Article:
Budget

Washington's Favorite Budget Gimmick

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Looking for an extra trillion bucks in deficit reduction to round out your shiny, new budget plan, but don't actually want to make any real cuts? Look no further: A quirk in the way the Congressional Budget Office scores spending on the wars in Iraq and Afghanistan offers an easy trillion dollars or so in deficit scamming for any legislator who wants to claim it, just by changing the budgeting assumptions to reflect policies already in place. At this point, it's gunning for the title of Washington's Favorite Budget Gimmick.

Here's how the gimmick works: The CBO's scoring rules assume that war spending remains at a constant level growing with inflation—even in the midst of a troop drawdown. So deficit fakers can take advantage of this by instructing the CBO to account for an already-planned troop reduction.

It's a bipartisan, bicameral gimmick: The Republican budget passed in the House earlier this year used it to tout an extra $1.3 trillion in deficit savings, and Democrat-friendly budget geeks called them out for it. A debt deal plan released by the Democratic Majority Leader in the Senate over the summer did the same, and the AP called it a "glaring $1 trillion ploy."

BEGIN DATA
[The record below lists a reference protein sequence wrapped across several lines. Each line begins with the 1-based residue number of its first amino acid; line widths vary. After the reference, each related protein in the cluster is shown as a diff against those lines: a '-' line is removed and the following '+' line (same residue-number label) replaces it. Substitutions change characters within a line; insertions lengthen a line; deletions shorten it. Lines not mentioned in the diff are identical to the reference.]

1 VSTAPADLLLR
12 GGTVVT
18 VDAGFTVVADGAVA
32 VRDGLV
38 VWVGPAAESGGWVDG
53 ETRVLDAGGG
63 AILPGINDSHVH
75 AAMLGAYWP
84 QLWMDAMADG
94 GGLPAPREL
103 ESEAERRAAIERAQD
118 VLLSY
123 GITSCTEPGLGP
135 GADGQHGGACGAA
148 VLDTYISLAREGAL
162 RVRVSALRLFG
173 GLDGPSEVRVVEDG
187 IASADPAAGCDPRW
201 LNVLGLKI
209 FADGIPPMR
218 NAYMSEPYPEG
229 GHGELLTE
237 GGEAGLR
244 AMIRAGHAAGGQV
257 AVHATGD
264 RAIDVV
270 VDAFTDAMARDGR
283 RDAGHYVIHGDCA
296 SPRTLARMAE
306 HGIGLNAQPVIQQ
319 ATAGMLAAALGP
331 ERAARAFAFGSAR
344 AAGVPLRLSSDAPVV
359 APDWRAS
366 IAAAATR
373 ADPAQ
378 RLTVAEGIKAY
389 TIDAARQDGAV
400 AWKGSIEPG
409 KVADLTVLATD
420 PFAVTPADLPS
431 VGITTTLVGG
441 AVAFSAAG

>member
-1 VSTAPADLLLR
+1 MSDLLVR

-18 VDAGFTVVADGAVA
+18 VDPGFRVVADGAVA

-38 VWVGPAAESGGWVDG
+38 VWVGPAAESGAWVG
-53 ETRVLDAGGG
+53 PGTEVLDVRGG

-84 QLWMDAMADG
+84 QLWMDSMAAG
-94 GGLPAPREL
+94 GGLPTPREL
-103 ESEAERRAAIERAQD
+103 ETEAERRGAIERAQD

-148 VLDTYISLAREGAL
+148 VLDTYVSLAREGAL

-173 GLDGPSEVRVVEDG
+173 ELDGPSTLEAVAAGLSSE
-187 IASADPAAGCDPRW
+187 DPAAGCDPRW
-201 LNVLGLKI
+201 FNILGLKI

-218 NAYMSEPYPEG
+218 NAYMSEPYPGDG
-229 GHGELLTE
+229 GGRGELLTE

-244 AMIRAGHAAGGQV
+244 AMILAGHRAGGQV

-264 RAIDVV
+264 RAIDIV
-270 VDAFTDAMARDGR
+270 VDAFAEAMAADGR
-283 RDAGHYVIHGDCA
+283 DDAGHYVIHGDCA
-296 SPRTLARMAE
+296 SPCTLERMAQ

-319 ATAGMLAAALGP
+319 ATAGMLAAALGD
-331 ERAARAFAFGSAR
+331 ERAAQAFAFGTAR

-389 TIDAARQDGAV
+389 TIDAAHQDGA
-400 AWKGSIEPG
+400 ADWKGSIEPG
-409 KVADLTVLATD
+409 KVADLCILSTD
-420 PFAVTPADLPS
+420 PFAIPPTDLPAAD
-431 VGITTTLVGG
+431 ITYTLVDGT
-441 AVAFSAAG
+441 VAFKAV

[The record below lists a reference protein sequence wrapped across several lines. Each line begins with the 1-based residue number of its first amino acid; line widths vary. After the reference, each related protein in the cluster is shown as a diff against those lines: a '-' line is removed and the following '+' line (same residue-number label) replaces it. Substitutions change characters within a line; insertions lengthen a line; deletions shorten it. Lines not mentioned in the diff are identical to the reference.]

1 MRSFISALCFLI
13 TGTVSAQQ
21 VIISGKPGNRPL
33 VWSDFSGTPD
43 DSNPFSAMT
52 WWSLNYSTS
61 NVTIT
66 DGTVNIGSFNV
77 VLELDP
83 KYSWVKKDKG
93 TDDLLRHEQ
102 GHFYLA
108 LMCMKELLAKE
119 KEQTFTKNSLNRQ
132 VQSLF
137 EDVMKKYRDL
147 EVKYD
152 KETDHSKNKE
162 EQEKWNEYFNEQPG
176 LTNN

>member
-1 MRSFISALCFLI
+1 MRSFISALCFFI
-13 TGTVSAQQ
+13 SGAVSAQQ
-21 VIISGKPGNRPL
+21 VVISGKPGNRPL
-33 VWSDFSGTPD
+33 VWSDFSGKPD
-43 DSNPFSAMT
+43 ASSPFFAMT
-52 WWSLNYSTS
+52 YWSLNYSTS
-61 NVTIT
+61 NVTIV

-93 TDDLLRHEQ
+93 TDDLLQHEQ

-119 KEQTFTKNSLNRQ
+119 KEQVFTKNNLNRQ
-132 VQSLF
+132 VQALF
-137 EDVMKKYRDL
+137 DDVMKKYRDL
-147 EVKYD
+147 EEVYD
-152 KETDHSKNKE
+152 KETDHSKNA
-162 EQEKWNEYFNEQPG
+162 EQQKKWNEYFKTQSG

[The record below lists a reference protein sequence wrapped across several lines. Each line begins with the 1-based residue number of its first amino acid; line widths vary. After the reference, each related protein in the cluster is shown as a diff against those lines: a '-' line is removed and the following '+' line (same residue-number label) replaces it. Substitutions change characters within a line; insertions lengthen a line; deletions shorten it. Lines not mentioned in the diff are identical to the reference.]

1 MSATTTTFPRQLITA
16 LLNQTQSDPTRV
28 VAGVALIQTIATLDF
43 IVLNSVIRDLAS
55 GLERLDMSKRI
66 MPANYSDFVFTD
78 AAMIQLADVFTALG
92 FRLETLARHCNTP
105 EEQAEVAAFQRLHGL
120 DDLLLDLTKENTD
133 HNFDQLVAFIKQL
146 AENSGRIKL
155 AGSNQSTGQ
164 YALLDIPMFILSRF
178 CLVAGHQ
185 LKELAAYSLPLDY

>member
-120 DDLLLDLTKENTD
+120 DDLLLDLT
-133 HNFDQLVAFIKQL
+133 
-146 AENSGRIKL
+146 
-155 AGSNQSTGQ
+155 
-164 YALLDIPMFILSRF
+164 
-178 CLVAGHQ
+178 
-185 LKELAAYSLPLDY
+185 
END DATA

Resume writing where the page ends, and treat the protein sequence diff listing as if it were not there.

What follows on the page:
And now President Obama, whose first budget director told The New York Times that "the president prefers to tell the truth rather than make the numbers look better by pretending," is following suit. The administration's package of debt-reduction recommendations claims $1.1 trillion in war-related deficit reduction. But as The Washington Post reported this morning, they're still fake. "Because Obama has no intention of continuing war spending at last year's elevated levels, that $1.1 trillion would never have been spent." Which means that the $4 trillion in deficit reduction the White House claims to have come up with is actually more like $3 trillion, of which half comes from tax hikes